As we’ve been going through the book of 1 Samuel, we’ve spent a lot of time talking about King Saul – the first King of Israel. But last week we were introduced to a new character in the story – Saul’s son Jonathan. And Jonathan will actually play a significant role throughout the rest of the book. As we saw last week, he is a key commander in Saul’s military (commanding a 1/3 of Israel’s standing army) and in the weeks ahead, we will see how he eventually becomes one of David’s closest allies – even at a time when King Saul was trying to kill David.
But that’s getting ahead of our story.
If you were with us last week, you’ll remember that Jonathan had just attacked and defeated the Philistine garrison stationed in Geba. We don’t know if this was by order of King Saul, or if Jonathan simply took it upon himself to make this attack. But either way, Jonathan’s actions triggered an open revolt against the Philistines who had been oppressing the Israelites for some time now.
In response, the Philistines gathered their army – which composed of 3000 chariots, 6000 charioteers, and as many warriors as grains of sand on the seashore – and they set up camp at Micmash. At the same time, Saul gathered his much smaller army at Gilgal and waited for the prophet Samuel to come and make a sacrifice to God before they went into battle.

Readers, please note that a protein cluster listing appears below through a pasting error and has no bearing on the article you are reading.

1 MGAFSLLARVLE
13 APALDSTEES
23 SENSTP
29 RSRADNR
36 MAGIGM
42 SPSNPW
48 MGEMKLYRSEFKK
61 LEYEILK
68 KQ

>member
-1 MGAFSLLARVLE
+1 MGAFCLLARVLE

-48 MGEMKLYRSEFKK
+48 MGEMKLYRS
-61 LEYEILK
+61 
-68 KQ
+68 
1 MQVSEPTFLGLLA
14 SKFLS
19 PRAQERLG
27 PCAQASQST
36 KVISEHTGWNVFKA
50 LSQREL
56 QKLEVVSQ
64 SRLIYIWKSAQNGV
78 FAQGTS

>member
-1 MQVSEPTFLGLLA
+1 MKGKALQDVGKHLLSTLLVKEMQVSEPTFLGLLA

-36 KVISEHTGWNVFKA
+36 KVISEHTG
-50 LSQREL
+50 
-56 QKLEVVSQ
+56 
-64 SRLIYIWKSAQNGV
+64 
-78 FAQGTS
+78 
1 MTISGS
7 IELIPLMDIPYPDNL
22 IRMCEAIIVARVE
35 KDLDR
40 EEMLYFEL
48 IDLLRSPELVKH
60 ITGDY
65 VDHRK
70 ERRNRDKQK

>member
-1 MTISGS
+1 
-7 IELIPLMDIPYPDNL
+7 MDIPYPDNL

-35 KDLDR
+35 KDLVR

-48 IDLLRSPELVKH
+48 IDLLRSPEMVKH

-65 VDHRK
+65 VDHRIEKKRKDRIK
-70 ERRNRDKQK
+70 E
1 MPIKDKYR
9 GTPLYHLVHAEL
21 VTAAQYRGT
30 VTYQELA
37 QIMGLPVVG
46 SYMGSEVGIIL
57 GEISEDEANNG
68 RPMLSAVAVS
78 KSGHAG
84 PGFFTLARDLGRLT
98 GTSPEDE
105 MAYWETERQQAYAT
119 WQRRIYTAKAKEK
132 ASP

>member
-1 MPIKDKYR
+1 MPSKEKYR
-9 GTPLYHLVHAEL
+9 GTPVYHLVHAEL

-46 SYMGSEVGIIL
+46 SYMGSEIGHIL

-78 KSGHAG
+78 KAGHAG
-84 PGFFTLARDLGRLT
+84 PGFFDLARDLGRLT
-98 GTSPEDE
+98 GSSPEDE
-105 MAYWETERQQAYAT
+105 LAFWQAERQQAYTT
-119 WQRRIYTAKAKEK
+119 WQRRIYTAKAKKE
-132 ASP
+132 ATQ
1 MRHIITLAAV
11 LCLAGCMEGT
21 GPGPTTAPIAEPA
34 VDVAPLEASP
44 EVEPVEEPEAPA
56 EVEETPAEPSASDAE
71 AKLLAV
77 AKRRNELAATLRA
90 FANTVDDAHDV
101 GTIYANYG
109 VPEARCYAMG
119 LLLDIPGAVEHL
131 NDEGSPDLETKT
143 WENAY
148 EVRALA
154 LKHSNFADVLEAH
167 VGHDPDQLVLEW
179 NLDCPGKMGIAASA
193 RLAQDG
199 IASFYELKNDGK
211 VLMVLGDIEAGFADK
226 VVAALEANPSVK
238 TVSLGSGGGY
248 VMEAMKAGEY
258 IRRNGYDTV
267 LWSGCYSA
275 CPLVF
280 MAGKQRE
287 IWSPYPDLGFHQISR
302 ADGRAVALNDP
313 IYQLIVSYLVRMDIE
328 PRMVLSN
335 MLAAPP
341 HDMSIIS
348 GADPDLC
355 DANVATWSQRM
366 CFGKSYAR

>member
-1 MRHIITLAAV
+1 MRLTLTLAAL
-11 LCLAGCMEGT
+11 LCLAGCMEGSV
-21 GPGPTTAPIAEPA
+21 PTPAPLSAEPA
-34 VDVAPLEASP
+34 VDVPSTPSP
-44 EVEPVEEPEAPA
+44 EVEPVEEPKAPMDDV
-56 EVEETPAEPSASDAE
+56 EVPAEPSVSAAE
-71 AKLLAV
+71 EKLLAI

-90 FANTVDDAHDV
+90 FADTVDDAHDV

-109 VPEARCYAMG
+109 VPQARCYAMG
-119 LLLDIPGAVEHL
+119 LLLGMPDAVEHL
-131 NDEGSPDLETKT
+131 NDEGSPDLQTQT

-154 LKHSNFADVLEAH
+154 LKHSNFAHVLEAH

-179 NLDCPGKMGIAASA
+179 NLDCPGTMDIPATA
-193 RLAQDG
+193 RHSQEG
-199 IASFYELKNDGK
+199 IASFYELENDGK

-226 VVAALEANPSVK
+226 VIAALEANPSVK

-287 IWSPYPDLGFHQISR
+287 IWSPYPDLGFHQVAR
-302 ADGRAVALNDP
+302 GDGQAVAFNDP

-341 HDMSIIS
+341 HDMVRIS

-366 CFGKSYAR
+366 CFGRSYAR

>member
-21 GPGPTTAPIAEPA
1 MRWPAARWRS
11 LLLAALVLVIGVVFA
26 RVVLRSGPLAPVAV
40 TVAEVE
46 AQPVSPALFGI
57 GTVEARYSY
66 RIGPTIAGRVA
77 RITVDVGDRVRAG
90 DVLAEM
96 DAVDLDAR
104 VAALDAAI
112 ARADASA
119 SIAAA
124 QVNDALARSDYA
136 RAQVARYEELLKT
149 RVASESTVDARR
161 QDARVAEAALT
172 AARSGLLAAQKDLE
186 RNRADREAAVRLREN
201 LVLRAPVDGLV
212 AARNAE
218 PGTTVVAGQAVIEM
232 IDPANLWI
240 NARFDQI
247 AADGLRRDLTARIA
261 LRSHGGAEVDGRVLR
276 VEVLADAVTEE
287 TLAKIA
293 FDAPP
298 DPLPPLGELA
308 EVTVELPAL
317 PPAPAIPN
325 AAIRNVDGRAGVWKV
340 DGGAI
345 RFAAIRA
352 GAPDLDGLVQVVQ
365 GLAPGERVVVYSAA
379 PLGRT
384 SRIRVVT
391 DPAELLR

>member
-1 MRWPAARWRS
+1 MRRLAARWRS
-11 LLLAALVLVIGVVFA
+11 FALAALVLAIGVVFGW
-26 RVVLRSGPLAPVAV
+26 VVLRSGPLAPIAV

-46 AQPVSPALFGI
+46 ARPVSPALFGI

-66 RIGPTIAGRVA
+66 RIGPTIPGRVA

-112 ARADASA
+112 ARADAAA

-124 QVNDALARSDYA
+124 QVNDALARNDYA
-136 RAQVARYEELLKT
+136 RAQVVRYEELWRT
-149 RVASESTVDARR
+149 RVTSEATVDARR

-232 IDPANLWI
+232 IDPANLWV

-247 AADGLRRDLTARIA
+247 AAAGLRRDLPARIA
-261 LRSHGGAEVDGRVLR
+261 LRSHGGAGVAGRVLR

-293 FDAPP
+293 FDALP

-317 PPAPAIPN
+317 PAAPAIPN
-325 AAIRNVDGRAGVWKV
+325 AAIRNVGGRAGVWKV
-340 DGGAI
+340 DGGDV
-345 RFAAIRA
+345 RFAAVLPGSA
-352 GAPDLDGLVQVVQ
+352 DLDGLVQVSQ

However, as they waited for Samuel, their fear of the Philistines grew and grew and many of Saul’s men fled from their posts – hiding in fear from the mighty Philistine army. Well, after 7 days of more and more men disappearing from the camp, and with no sign of Samuel, Saul foolishly took it upon himself (in direct disobedience to God) to offer the sacrifice himself.
God had clearly instructed the Israelites that these sacrifices were only to be done by God’s appointed priest – and not by the King or anyone else. So this was an act of blatant disobedience. Well, as it happened, Samuel showed up just as Saul was finishing the sacrifice and as Saul tried to justify his actions, Samuel told him plainly that his disobedience to the Lord would cost him the kingdom! The Lord would choose another king to replace him – one who would seek after the heart of God.
And that’s about as far as we got last week. We’re going to pick it up today in 1 Samuel chapter 13, verse 15.